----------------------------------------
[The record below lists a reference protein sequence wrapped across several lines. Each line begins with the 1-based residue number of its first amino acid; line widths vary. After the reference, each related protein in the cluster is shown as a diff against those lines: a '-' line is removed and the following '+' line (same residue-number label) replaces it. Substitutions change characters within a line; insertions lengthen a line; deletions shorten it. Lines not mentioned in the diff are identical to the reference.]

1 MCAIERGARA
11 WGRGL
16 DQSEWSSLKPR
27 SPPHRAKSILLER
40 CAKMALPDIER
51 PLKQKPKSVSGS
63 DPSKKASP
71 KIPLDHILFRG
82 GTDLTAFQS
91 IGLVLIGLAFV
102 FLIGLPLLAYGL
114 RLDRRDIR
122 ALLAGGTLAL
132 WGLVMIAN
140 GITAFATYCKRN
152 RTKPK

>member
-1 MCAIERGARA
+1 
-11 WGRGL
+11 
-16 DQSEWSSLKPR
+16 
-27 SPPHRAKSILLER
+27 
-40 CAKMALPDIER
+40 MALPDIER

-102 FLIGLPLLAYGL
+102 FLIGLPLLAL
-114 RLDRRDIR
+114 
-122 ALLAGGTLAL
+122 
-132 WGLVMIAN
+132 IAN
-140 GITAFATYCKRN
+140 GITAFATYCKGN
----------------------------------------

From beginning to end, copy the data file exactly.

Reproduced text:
[The record below lists a reference protein sequence wrapped across several lines. Each line begins with the 1-based residue number of its first amino acid; line widths vary. After the reference, each related protein in the cluster is shown as a diff against those lines: a '-' line is removed and the following '+' line (same residue-number label) replaces it. Substitutions change characters within a line; insertions lengthen a line; deletions shorten it. Lines not mentioned in the diff are identical to the reference.]

1 MCAIERGARA
11 WGRGL
16 DQSEWSSLKPR
27 SPPHRAKSILLER
40 CAKMALPDIER
51 PLKQKPKSVSGS
63 DPSKKASP
71 KIPLDHILFRG
82 GTDLTAFQS
91 IGLVLIGLAFV
102 FLIGLPLLAYGL
114 RLDRRDIR
122 ALLAGGTLAL
132 WGLVMIAN
140 GITAFATYCKRN
152 RTKPK

>member
-1 MCAIERGARA
+1 
-11 WGRGL
+11 
-16 DQSEWSSLKPR
+16 
-27 SPPHRAKSILLER
+27 
-40 CAKMALPDIER
+40 MALPDIER

-102 FLIGLPLLAYGL
+102 FLIGLPLLAL
-114 RLDRRDIR
+114 
-122 ALLAGGTLAL
+122 
-132 WGLVMIAN
+132 IAN
-140 GITAFATYCKRN
+140 GITAFATYCKGN